Celebrating Black History Month
February 9, 2021
In honor of Black History Month, we’re celebrating history-making individuals in the plumbing and water heating space, recognizing the innovation and achievements of these trailblazers that made and continue to make an impact on our industry today.
Read on to learn more about three Black plumbing and water heating pioneers:
Adrienne Bennett, the First Black Female Master Plumber in the U.S.
Even when Adrienne Bennett was a young girl, she had a passion for figuring out how things work, according to CNN’s profile on the innovator. And as a young, 22-year-old woman, after bouncing between various jobs, she had a chance-meeting with a recruiter for an apprenticeship program for skilled trades, catapulting her into a barrier-breaking and successful career.1
After a five-year apprenticeship with Plumbers’ Union, Local 98, Bennett went on to log the 4,000 hours of experience required to qualify for the master plumber exam. By age 30, she became the first Black female master plumber in the U.S.1
Today, Bennett is the President & CEO of Benkari, a contracting company in Detroit, Michigan, where she remains Michigan’s first and only female licensed Master Plumber and Plumbing Contractor. She’s an active member of many industry associations, including the American Association of Plumbing Engineers (ASPE), and is a licensed instructor at the State of Michigan Department of Licensing and Regulatory Affairs.2
J.B. Rhodes, Inventor of a Water Closet Attachment
During his lifetime, Jerome Bonaparte (J.B.) Rhodes received more than 200 patents, mostly connected to transportation innovations for automobiles and railroad cars, according to WMUK.3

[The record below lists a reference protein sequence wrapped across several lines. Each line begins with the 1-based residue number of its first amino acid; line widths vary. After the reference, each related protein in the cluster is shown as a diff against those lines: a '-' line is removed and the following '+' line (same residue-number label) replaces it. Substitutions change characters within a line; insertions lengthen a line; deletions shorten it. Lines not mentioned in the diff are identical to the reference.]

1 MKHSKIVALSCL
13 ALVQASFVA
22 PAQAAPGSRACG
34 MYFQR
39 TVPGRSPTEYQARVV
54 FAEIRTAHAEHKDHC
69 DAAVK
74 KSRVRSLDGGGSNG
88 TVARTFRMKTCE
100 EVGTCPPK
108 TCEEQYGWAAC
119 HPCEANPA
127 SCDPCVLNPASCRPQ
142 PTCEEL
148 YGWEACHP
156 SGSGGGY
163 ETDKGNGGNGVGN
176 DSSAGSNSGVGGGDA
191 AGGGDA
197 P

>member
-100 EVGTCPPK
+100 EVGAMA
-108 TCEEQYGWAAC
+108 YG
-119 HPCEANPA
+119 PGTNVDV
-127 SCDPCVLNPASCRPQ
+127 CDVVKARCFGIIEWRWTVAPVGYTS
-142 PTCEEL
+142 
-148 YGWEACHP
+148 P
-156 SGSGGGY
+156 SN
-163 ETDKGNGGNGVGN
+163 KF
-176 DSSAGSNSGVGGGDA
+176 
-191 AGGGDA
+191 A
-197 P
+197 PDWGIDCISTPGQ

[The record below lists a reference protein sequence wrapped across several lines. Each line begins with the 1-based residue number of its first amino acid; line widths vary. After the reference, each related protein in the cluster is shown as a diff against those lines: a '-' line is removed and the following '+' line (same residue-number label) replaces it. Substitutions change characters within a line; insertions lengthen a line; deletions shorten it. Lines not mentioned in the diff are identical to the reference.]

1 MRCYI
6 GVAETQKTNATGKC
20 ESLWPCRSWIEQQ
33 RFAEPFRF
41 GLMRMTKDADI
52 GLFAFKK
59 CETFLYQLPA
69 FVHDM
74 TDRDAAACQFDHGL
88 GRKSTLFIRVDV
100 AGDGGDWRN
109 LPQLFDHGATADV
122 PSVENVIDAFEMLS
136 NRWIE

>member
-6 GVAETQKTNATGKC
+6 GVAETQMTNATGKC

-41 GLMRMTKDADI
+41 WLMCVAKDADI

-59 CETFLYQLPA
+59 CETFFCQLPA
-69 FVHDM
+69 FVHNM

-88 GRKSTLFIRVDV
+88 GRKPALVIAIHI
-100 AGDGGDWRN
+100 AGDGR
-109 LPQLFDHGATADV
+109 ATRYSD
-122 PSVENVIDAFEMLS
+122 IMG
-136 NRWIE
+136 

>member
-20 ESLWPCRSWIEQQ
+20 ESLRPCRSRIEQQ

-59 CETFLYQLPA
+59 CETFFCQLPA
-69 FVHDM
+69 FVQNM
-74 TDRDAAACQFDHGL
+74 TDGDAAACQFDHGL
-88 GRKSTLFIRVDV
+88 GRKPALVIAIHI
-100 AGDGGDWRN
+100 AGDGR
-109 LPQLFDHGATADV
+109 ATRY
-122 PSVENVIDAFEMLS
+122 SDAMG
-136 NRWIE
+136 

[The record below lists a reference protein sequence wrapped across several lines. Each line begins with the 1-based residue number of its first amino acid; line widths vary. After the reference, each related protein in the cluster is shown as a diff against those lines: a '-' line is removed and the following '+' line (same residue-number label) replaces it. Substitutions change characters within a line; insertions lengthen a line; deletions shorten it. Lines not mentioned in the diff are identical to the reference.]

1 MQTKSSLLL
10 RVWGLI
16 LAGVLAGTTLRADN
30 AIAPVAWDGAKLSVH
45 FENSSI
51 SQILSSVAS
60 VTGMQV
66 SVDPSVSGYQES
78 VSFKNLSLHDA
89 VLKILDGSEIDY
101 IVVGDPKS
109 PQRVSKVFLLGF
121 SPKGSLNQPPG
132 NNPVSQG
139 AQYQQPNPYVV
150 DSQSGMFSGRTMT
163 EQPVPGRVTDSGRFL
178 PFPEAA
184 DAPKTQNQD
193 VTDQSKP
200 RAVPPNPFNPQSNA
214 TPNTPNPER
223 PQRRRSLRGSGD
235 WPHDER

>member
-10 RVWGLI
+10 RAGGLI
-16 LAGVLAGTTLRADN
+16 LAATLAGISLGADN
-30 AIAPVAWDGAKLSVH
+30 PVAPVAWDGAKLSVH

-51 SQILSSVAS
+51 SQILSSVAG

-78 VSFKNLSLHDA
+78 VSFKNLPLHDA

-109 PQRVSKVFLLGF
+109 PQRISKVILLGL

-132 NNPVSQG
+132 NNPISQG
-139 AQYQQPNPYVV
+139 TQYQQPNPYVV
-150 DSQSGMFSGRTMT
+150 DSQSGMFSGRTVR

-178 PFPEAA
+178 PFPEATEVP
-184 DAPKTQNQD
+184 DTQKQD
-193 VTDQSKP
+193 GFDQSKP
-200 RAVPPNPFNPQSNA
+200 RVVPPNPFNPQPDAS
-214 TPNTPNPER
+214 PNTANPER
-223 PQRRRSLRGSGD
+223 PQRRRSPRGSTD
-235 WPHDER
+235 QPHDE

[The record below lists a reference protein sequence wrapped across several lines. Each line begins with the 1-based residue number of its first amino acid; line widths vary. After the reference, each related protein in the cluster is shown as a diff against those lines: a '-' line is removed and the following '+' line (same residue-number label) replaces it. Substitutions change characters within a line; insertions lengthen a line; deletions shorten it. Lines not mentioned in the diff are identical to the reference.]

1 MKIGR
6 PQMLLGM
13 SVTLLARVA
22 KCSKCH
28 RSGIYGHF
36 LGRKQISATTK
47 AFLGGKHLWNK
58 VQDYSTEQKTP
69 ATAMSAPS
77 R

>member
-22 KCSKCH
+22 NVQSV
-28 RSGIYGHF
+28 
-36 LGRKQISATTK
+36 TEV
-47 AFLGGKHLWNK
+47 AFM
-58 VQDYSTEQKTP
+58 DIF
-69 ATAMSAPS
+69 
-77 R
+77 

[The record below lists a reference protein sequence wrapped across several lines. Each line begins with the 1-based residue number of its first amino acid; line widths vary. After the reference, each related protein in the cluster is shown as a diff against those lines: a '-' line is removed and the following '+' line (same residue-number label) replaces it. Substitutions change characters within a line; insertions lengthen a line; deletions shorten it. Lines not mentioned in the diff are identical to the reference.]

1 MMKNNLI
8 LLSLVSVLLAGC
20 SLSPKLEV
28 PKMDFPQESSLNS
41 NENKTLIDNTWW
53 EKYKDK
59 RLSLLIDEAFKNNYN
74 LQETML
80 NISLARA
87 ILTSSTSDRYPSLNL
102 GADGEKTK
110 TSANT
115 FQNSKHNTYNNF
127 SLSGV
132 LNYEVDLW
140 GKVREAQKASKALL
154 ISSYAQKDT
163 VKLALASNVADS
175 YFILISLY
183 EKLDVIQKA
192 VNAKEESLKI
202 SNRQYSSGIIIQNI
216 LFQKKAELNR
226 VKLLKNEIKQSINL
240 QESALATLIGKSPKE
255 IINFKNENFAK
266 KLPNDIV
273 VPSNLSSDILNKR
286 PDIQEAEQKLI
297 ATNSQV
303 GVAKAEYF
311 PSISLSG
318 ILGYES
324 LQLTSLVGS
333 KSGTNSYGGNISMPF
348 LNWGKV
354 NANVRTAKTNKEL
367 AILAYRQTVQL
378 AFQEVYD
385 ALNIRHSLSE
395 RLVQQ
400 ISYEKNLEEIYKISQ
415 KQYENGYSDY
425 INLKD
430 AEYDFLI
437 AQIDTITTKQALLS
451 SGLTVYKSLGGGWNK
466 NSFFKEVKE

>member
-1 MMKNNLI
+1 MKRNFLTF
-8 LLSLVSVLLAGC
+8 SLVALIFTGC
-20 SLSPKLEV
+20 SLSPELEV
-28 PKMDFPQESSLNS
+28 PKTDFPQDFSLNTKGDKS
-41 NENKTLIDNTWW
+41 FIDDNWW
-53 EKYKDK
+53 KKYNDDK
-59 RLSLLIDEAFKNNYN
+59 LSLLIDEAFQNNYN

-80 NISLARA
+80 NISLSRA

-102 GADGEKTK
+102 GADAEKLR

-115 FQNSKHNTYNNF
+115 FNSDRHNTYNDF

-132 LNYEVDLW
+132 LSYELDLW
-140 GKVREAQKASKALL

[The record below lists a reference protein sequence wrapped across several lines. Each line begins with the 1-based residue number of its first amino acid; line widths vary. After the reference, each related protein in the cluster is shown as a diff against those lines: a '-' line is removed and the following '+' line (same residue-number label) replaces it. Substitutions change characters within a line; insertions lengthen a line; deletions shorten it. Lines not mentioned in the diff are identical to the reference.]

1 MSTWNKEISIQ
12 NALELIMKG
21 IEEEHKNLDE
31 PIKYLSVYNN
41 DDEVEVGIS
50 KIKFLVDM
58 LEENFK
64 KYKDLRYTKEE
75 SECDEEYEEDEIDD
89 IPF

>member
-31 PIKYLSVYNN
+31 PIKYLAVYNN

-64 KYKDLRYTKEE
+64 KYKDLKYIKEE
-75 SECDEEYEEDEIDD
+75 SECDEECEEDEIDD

However, in 1899, Rhodes applied for a patent for his invention of an attachment that improved water closets, or as we know it today, a toilet. This attachment was a tube connected to the closet to be used as a sprayer—a precursor to today's bidets which have regained popularity again in recent years.4
Dr. Robert Ellerston Shurney, Designer of a Waste Control System for Skylab
After serving in World War II, Dr. Robert Ellerston Shurney earned a Bachelor’s of Science in Physics and Electrical Engineering from Tennessee State University and immediately went on to NASA’s Marshall Space Flight Center.5
While he earned many great achievements during his 28 years at NASA, including the Lunar Flight Award, Apollo Achievement Award, Skylab Achievement Award and NASA Exceptional Service Medal,5 Shurney was also the designer of a game-changing innovation for space crafts: a waste management compartment. Developed for Skylab missions, the waste management compartment was an upgrade compared to the previous systems in place, as it overcame the challenges presented by zero gravity conditions by incorporating a fan and vacuum suction, according to Air & Space magazine.6